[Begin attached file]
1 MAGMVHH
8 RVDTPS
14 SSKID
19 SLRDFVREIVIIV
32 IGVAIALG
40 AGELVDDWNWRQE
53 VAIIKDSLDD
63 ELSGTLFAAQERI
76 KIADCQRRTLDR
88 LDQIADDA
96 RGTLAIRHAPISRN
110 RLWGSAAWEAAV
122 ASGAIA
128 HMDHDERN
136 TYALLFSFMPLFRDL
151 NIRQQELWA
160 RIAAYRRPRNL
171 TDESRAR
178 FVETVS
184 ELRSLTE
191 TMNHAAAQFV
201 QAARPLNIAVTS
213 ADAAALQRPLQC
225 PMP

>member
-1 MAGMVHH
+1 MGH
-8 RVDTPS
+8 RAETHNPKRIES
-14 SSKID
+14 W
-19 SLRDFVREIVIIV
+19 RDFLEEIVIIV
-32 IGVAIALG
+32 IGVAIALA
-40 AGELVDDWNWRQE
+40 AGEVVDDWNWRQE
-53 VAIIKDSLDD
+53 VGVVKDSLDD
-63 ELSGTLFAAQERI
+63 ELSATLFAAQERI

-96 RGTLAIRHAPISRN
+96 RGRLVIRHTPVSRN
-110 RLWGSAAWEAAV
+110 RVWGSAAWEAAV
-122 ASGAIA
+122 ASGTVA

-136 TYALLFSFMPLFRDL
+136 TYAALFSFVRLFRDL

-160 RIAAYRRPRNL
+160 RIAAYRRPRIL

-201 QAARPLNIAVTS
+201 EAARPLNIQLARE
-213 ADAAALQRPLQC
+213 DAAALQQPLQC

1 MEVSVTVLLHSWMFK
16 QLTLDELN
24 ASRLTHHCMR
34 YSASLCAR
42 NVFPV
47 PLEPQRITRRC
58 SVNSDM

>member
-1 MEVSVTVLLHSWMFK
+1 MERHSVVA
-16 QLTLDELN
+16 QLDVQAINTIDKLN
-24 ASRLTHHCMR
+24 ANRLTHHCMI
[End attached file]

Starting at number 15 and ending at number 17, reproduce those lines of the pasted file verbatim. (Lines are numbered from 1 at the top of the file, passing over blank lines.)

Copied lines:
136 TYALLFSFMPLFRDL
151 NIRQQELWA
160 RIAAYRRPRNL